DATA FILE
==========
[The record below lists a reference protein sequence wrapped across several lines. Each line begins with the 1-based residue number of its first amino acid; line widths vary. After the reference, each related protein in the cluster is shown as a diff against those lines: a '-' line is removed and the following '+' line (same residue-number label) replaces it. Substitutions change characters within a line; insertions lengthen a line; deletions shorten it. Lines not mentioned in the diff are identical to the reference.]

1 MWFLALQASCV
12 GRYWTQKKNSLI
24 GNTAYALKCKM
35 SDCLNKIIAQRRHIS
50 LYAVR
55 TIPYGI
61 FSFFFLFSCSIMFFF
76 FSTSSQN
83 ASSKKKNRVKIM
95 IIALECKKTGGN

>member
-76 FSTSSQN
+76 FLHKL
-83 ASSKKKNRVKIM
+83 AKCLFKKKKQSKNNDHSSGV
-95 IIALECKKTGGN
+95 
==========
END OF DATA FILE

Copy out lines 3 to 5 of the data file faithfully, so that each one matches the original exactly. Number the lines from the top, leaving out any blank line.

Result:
12 GRYWTQKKNSLI
24 GNTAYALKCKM
35 SDCLNKIIAQRRHIS